Despite all the talk about the status of American women in recent years, the actual position of women in the United States has declined, and is declining, to an alarming degree throughout the 1950s and 60s.Although 46.4% of all American women between the ages of 18 and 65 now work outside the home, the overwhelming majority 75% are in routine clerical, sales, or factory jobs, or they are household workers, cleaning women, hospital attendants. About two-thirds of Negro women workers are in the lowest paid service occupations. Working women are becoming increasingly not less concentrated on the bottom of the job ladder. As a consequence, full-time women workers today earn on the average only 60% of what men earn, and that wage gap has been increasing over the past twenty-five years in every major industry group. In 1964, of all women with a yearly income, 89% earned under $5,000 a year; behalf of all full-time year round women workers earned less than $3,690; only 1.4% of full-time year round women workers had an annual income of $10,000 or more.
Further, with higher education increasingly essential in todays society, too few women are entering and finishing college or going on to graduate or professional school.Today, women earn only one in three of the B.A.s and M.As granted, and one in ten of the Ph.D.s.
In all the professions considered of importance to society, and in the executive ranks of industry and government, women are losing ground. Where they are present it is only a token handful. Women comprise less than 1% of federal judges; less than 4% of all lawyers; 7% of doctors. Yet women represent 51% of the U.S. population. And, increasingly men are replacing women in the top positions in secondary and elementary schools, in social work, and in libraries once thought to be womens fields.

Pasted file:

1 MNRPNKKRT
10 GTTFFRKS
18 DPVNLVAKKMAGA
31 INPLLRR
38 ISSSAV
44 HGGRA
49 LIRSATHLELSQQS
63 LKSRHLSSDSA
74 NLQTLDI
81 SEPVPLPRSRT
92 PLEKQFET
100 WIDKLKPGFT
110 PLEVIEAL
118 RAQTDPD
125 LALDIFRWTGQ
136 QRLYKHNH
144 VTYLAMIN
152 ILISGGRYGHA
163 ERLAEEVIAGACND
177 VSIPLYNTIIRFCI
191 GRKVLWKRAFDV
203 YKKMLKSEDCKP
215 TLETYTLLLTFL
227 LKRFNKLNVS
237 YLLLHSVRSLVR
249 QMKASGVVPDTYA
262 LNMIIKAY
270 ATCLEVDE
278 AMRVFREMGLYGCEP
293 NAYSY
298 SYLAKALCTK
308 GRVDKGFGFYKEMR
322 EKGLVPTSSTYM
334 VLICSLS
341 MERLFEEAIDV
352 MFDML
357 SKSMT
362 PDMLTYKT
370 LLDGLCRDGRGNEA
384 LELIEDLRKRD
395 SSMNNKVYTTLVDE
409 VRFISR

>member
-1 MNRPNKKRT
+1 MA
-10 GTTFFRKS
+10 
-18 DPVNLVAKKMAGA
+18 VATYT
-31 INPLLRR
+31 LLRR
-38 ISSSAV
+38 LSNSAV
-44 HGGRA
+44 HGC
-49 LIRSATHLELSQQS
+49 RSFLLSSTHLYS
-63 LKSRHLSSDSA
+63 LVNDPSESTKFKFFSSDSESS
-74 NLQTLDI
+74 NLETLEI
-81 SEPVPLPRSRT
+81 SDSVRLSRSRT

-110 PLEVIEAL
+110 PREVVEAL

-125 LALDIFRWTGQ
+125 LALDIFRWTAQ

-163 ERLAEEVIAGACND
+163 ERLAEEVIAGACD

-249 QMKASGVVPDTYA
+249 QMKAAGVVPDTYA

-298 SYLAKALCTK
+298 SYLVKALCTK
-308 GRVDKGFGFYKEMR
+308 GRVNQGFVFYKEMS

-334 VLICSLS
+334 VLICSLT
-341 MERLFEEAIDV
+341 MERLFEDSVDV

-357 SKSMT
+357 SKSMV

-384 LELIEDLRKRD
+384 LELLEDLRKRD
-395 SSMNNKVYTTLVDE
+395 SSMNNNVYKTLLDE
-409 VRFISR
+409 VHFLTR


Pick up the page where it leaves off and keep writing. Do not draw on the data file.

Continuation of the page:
Official pronouncements of the advance in the status of women hide not only the reality of this dangerous decline, but the fact that nothing is being done to stop it.
Discrimination in employment on the basis of sex is now prohibited by federal law, in Title VII of the Civil Rights Act of 1964. The Commission has not made clear its intention to enforce the law with the same seriousness on behalf of women as of other victims of discrimination. Until now, too few womens organizations and official spokesmen have been willing to speak out against these dangers facing women.Too many women have been restrained by the fear of being called feminist.
There is no civil rights movement to speak for women, as there has been for Negroes and other victims of discrimination. The National Organization for Women must therefore begin to speak.
We believe that the power of American law, and the protection guaranteed by the U.S. Constitution to the civil rights of all individuals, must be effectively applied and enforced to isolate and remove patterns of sex discrimination, to ensure equality of opportunity in employment and education, and equality of civil and political rights and responsibilities on behalf of women, as well as for Negroes and other deprived groups.